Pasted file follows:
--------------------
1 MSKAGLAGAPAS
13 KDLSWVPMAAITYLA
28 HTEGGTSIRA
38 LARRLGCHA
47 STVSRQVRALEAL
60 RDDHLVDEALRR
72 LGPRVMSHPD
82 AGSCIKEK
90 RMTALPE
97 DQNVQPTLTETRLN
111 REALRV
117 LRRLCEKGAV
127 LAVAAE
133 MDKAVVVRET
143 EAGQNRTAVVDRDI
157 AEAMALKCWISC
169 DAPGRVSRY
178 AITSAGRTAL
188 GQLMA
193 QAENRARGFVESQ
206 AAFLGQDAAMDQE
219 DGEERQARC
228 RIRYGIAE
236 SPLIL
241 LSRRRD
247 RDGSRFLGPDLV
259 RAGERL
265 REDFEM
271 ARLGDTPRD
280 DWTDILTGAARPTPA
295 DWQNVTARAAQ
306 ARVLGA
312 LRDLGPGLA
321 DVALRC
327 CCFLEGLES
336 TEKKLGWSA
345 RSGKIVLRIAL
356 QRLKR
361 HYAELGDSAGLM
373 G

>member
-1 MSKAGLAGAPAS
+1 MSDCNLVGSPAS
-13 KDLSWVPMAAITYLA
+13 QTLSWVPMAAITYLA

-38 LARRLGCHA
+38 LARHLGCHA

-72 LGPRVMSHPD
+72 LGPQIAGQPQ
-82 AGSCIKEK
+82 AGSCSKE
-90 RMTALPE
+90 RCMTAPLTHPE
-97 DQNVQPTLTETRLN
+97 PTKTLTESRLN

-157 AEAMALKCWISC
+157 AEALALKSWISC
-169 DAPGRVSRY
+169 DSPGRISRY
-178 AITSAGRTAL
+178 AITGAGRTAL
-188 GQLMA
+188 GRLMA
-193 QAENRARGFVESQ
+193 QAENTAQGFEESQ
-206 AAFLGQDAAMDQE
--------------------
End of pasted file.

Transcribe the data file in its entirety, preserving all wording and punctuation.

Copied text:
1 MSKAGLAGAPAS
13 KDLSWVPMAAITYLA
28 HTEGGTSIRA
38 LARRLGCHA
47 STVSRQVRALEAL
60 RDDHLVDEALRR
72 LGPRVMSHPD
82 AGSCIKEK
90 RMTALPE
97 DQNVQPTLTETRLN
111 REALRV
117 LRRLCEKGAV
127 LAVAAE
133 MDKAVVVRET
143 EAGQNRTAVVDRDI
157 AEAMALKCWISC
169 DAPGRVSRY
178 AITSAGRTAL
188 GQLMA
193 QAENRARGFVESQ
206 AAFLGQDAAMDQE
219 DGEERQARC
228 RIRYGIAE
236 SPLIL
241 LSRRRD
247 RDGSRFLGPDLV
259 RAGERL
265 REDFEM
271 ARLGDTPRD
280 DWTDILTGAARPTPA
295 DWQNVTARAAQ
306 ARVLGA
312 LRDLGPGLA
321 DVALRC
327 CCFLEGLES
336 TEKKLGWSA
345 RSGKIVLRIAL
356 QRLKR
361 HYAELGDSAGLM
373 G

>member
-1 MSKAGLAGAPAS
+1 MSDCNLVGSPAS
-13 KDLSWVPMAAITYLA
+13 QTLSWVPMAAITYLA

-38 LARRLGCHA
+38 LARHLGCHA

-72 LGPRVMSHPD
+72 LGPQIAGQPQ
-82 AGSCIKEK
+82 AGSCSKE
-90 RMTALPE
+90 RCMTAPLTHPE
-97 DQNVQPTLTETRLN
+97 PTKTLTESRLN

-157 AEAMALKCWISC
+157 AEALALKSWISC
-169 DAPGRVSRY
+169 DSPGRISRY
-178 AITSAGRTAL
+178 AITGAGRTAL
-188 GQLMA
+188 GRLMA
-193 QAENRARGFVESQ
+193 QAENTAQGFEESQ
-206 AAFLGQDAAMDQE